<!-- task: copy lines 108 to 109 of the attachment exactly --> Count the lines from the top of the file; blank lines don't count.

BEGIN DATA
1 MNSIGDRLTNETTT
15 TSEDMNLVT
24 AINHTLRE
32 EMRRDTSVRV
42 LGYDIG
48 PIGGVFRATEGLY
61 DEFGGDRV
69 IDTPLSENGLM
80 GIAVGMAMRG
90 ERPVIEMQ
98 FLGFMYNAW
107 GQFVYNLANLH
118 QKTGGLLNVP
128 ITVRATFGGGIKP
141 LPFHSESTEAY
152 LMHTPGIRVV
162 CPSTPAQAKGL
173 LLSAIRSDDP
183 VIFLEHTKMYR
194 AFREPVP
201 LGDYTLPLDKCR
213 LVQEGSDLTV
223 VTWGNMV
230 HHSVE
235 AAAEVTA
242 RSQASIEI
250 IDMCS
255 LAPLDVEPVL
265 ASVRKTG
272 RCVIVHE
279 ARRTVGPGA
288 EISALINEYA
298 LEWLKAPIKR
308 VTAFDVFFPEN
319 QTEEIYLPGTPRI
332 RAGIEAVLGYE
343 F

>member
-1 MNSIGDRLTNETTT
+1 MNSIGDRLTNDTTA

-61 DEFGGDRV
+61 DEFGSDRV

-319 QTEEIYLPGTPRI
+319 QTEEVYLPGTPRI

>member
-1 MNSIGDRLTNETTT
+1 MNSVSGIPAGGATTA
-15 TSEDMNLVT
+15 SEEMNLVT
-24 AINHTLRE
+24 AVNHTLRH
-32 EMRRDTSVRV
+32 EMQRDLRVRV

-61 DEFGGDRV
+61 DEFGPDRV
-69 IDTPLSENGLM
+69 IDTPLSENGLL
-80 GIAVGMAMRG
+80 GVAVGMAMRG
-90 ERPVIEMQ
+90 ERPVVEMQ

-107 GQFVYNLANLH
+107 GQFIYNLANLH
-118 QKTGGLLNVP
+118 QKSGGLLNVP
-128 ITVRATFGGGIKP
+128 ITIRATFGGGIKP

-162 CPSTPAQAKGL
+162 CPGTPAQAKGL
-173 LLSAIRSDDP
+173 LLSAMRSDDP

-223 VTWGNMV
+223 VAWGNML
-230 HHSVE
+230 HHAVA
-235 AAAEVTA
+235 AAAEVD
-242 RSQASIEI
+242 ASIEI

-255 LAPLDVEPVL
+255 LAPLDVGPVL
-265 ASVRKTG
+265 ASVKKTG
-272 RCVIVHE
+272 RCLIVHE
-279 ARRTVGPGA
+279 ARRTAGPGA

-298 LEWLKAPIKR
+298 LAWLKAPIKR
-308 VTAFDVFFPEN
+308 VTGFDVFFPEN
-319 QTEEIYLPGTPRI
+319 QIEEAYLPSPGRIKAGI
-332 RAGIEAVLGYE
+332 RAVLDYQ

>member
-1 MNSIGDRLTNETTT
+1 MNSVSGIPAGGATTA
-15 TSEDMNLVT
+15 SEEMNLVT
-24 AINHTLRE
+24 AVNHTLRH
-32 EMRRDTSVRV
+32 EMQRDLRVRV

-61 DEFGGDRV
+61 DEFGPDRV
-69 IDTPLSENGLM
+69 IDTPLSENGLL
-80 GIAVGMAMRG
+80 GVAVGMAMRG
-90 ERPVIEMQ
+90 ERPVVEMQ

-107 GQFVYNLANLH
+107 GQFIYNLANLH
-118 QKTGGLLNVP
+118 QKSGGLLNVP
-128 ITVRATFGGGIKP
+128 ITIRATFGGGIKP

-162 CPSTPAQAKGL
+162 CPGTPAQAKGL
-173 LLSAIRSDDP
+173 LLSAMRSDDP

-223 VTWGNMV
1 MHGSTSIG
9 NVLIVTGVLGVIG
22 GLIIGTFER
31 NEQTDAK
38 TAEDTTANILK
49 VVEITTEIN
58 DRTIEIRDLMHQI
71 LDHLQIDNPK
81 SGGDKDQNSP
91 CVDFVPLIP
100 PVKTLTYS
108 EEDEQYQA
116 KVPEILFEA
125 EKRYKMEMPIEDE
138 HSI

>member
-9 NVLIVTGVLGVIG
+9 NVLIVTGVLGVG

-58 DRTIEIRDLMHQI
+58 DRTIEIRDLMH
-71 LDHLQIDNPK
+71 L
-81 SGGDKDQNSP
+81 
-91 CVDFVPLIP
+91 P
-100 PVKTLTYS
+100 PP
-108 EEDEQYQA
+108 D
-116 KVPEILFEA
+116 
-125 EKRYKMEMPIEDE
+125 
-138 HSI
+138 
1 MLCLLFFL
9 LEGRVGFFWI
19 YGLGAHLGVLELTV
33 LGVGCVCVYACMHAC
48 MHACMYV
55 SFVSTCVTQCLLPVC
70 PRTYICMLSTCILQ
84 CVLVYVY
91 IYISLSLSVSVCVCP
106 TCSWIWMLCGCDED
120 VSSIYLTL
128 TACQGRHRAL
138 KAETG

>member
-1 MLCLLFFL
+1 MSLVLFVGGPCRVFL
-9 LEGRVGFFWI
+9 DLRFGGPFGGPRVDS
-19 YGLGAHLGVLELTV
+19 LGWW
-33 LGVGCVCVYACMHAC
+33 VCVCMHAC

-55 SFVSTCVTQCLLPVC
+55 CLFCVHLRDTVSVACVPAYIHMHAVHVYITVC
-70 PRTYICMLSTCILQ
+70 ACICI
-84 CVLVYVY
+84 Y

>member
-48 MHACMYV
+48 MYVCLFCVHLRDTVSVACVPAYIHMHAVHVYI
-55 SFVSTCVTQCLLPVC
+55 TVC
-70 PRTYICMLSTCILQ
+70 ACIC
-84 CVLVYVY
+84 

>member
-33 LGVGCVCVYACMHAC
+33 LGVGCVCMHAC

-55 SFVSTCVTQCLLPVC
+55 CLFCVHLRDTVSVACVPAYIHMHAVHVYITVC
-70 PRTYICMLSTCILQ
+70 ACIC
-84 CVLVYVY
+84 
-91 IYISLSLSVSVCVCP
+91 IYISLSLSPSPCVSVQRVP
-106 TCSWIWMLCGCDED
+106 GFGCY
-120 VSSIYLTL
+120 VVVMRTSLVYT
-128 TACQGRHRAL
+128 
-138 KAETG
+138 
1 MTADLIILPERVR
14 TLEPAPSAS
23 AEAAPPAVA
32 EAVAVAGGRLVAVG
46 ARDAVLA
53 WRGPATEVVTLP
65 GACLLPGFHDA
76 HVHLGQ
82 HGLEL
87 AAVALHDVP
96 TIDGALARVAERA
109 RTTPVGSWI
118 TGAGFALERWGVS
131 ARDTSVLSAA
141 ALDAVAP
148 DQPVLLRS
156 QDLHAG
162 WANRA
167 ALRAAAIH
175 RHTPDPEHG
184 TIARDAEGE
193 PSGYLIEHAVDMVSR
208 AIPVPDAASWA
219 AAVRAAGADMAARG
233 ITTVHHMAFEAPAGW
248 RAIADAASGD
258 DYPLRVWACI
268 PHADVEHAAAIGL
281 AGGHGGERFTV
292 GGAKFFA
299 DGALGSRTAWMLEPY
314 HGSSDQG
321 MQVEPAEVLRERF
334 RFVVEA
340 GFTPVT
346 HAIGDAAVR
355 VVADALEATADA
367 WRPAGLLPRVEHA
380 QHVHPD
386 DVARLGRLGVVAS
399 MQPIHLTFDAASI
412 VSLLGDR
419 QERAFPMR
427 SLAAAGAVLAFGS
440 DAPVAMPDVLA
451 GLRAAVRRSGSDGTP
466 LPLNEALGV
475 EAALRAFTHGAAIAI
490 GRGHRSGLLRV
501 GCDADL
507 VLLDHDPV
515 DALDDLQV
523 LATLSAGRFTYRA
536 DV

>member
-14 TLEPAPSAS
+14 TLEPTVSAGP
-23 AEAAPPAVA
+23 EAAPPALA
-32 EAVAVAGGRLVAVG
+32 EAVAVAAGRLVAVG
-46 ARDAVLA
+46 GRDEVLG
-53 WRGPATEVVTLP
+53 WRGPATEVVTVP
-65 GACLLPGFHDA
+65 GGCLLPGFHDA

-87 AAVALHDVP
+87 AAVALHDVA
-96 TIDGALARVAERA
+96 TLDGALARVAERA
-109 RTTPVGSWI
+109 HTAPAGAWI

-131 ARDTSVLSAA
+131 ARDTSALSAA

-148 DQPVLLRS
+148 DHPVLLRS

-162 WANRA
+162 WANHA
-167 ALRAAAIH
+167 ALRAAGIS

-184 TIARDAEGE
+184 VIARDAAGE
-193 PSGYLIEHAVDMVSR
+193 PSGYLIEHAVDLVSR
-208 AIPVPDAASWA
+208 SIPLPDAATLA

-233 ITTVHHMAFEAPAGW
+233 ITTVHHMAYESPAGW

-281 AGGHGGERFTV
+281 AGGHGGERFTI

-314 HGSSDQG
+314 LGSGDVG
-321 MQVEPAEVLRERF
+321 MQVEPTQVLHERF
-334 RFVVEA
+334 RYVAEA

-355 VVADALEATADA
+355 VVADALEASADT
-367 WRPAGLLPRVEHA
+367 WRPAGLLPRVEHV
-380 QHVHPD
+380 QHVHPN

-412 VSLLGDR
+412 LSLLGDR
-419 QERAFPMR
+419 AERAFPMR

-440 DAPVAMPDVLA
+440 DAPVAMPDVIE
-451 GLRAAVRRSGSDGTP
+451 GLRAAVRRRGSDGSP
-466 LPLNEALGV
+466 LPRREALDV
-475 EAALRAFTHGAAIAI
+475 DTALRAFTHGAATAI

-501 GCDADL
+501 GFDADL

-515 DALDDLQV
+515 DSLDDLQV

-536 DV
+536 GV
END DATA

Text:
+69 IDTPLSENGLL
-80 GIAVGMAMRG